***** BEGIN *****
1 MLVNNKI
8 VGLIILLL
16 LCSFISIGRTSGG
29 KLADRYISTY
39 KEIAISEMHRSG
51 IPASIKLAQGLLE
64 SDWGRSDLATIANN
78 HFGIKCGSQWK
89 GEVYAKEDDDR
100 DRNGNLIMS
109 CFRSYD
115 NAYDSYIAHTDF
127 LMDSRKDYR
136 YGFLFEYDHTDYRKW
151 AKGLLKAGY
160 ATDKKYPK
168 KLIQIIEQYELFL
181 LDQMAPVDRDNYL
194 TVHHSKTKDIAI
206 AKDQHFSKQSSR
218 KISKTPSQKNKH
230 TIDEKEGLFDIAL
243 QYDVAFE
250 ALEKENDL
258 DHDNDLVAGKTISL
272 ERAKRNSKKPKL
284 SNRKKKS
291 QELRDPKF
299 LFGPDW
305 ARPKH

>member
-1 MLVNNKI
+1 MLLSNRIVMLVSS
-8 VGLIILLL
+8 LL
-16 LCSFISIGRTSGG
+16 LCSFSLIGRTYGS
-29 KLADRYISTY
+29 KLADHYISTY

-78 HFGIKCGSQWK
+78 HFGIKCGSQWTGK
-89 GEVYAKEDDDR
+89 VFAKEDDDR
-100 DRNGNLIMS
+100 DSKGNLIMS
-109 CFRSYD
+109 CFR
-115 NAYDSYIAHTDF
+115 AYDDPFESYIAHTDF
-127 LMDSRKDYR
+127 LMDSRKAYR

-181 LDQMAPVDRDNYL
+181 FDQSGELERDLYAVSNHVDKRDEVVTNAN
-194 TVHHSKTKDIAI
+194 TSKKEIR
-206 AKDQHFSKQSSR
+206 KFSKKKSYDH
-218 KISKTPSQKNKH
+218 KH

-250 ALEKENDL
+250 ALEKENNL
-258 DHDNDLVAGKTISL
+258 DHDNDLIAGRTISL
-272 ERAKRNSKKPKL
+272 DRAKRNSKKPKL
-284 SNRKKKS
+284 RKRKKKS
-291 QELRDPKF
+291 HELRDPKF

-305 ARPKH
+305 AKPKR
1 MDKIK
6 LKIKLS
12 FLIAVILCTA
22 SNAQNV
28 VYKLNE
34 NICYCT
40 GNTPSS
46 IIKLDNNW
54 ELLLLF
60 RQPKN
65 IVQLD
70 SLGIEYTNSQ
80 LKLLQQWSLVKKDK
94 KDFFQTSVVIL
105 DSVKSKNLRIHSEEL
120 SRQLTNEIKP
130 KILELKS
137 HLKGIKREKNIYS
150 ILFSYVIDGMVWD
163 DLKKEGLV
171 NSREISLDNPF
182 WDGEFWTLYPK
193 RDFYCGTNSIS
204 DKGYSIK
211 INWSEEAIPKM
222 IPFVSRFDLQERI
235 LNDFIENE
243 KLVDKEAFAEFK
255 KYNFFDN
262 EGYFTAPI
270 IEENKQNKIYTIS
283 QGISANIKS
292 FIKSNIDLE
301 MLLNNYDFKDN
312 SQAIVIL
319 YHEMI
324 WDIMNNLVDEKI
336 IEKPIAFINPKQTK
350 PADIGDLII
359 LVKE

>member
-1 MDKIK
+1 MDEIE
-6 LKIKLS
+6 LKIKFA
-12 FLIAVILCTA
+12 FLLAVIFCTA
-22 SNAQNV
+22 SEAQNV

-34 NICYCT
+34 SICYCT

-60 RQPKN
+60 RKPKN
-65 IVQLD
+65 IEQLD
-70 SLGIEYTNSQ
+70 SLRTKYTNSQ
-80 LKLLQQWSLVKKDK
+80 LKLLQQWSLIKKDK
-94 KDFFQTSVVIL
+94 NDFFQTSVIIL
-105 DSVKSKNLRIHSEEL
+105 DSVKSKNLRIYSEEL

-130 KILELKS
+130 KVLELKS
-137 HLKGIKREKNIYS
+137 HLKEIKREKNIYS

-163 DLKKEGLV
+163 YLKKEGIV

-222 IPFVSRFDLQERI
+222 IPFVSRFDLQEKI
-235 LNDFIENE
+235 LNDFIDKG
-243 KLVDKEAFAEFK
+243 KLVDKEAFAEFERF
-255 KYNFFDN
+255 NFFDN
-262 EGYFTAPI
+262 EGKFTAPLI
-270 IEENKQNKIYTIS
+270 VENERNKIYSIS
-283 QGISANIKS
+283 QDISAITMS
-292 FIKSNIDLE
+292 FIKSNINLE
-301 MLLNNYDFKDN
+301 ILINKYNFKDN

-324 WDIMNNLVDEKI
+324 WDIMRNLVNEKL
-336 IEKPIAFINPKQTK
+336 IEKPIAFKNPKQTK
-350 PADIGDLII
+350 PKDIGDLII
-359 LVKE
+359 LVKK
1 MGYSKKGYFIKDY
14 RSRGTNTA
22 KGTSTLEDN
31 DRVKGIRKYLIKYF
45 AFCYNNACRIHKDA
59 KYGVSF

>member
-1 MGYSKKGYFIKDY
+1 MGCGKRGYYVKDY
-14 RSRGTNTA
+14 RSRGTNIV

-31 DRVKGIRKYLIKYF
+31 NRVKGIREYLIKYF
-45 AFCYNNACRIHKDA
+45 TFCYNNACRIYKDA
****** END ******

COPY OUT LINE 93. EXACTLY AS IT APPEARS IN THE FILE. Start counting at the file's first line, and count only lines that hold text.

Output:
182 WDGEFWTLYPK